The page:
Probably a lame title for my post, but that's all I got. Great grammar for an English teacher, no?
It has been a long while since I updated this blog. I think I have already been back in CR for a month. Tomorrow starts the third week at school; I know that much.
The school year seemed to get off to a bit of a rough start, but I figure that's a normal thing with the first week of school in any place. We just had a lot working against us. I came back excited to see the new classrooms that were to be built over the Summer break, but only saw the same pile of lumber I saw last year. We got our classroom assignments, and my classroom is so new that it's not even built yet. The time frame is one month, but that was 3 weeks ago during teacher orientation week... enough money wasn't raised. The project is projected at $7,000 for 3 new classrooms, and we need about $3,000 more.
Fortunately for me, I still have a roof over my students' heads, but that's not the case for everybody at Futuro Verde. All of the elementary grades have classrooms, although 3 of us will move once (or if) the new classrooms are built. The high school grades have to share classrooms until that point, which is difficult. To have two grades and two teachers teaching two different subjects in one room at one time, is not ideal. So far the grades that have to share rooms have been having classes outside under the mango trees with a portable white board or either in the lunch room, if other grades are lunching at that time, of course.
The school was also short 3 teachers, until last week when hiring was finalized. Everyone has pulled together though and we're doing the best we can with what we have. I didn't have my 6th grade math series until this past Tuesday. I got the new text books that I wanted for my students (yay!) because the publisher realized a 6th grade version, but they took a long time to get here from the United States. We had a week without math books, oh my!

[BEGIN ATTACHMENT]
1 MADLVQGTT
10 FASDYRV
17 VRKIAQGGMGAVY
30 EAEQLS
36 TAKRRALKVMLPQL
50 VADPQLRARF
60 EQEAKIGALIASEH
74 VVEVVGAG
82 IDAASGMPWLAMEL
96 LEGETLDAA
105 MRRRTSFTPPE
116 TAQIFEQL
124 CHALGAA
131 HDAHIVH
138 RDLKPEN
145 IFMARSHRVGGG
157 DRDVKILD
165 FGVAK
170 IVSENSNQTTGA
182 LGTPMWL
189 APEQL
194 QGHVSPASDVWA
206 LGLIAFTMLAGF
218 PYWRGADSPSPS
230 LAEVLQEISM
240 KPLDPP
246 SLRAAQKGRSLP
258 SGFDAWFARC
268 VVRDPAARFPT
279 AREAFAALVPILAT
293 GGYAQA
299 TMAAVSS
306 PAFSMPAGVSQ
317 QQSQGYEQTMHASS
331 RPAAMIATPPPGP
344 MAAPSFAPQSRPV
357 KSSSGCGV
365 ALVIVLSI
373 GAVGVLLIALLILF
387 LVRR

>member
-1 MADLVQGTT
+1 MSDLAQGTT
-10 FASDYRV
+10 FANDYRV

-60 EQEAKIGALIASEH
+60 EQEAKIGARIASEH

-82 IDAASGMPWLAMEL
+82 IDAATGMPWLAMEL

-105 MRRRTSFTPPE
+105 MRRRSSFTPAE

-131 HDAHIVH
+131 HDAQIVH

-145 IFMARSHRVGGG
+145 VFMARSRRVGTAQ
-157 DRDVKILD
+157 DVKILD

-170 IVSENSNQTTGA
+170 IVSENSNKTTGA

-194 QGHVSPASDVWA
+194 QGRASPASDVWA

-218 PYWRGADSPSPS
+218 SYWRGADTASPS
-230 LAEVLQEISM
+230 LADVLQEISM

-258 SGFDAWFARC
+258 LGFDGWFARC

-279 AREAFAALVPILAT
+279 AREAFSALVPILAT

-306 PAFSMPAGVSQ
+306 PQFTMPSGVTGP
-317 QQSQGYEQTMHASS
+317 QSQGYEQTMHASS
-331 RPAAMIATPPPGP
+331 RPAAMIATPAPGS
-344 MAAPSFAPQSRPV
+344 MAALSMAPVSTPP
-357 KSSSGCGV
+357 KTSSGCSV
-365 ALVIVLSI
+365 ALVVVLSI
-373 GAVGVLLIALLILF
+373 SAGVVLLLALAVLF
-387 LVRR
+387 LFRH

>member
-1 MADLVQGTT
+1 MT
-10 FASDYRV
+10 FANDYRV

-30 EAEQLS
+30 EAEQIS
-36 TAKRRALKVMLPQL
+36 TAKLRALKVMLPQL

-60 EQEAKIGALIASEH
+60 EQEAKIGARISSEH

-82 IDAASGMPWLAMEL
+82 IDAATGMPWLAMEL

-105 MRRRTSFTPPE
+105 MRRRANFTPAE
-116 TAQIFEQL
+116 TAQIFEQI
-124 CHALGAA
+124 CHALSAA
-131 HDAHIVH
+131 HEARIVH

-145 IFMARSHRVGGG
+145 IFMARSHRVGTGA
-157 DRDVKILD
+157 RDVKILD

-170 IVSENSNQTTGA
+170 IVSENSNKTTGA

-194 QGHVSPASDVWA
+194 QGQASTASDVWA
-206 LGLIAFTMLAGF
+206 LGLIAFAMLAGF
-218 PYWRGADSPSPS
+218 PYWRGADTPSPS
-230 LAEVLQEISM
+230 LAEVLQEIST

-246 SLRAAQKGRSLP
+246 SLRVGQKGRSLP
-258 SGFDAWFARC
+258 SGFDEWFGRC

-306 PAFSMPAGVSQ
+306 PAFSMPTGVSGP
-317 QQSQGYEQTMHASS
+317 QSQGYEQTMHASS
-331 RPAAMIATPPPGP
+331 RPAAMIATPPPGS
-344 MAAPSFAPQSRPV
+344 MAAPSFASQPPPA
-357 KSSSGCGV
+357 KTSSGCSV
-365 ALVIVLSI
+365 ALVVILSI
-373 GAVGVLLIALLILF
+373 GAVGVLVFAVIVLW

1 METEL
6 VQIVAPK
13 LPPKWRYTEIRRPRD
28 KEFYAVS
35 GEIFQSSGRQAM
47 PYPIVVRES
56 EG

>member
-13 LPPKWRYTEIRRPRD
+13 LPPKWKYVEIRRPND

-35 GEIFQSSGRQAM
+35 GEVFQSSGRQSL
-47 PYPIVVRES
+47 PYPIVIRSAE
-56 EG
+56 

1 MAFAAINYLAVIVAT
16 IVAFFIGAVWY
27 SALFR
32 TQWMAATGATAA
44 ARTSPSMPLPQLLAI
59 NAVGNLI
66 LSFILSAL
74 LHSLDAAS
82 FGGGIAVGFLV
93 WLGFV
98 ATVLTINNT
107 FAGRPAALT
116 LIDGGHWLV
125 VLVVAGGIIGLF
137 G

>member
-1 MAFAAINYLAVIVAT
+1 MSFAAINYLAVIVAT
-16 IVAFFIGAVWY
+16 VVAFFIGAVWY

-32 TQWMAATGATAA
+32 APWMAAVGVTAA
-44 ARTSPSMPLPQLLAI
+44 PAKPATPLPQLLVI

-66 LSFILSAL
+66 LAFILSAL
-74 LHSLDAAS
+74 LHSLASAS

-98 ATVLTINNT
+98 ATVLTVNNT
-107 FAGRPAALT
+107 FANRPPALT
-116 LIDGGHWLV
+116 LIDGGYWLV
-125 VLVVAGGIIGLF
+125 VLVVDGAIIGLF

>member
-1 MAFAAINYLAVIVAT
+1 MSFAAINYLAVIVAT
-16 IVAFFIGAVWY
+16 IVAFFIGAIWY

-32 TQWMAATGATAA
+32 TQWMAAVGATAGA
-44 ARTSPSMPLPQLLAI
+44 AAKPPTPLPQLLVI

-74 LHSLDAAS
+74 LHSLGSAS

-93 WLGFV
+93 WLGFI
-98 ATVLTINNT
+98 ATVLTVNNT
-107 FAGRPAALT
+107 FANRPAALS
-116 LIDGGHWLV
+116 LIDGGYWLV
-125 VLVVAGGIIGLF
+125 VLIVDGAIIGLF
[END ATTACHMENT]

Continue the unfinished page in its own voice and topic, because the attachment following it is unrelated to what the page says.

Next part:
There's other little things, but the important thing is that everything seems to be coming together finally. The heat here, though, is excruciating. It is incredibly dry, since last year's rainy season wasn't so rainy. The school was without water for two days, which was not so good. We are fortunate enough to have a water tank that fills up as a reserve, but it seems that ran out too. Fortunately water came back mid-day on Thursday. Another problem with the heat is the dust. The school is on a dirt road, because the majority of roads here are dirt. The dust created by the passing cars and traffic is terrible. It's like this big red cloud, and I know it can't be healthy for us to breathe this stuff. I remember it started to get bad at the end of last year, but it is sooo much worse now. The classrooms have to be wiped down several times throughout the day because of the dust that comes in. In addition to trying to raise money to build classrooms, there has also been an effort to raise money to put molasses down on the portion of the road in front of the school. Ideally, it would be paved, but molasses will keep the dirt down and is cheaper in the short term. We'll pray for a paved road after we can see and breathe.
Anyways, I am happy with my classes and with my [temporary] classroom too. I brought back many fun things to decorate, and did A LOT of laminating over the break too. I know it will all have to come off the walls once I get to move to my new classroom, but I wanted my students to feel situated in their space while they are there, however long it may be.
Another exciting thing is that I moved last weekend! I no longer live with the host family in Cóbano, because I was ready for a change this year. I found a house in Montezuma. It's literally just one room and a bathroom, and then a porch and kitchen, but it's enough for me. So far I'm happy living by myself. I did make a large sacrifice when deciding to move: the luxury of hot water in the shower and the convenience of a washing machine. I can only have so much, I guess. It sounds crazy to say that I don't have hot water or a washing machine because my apartment in St. Augustine had everything. Even a garage where I could park my car. Now I take a dirty, hot bus. That's how things change though, because clothes can be hand washed and I've found that hot water is just a luxury that I can live without. I have what I need. And there are monkeys in my yard, so that's an added bonus!
I think that's all for now. My body is yelling at me to let it go to sleep because I hiked the waterfalls with some friends today and then walked up the Montezuma hill. That means nothing if you have never seen the hill. Should be called a mountain. Just a typical Sunday in Montezuma. ¡Pura Vida!
P.S. If you feel led to donate to the school’s classroom construction fund, you can help us out online by buying supplies. Thank you!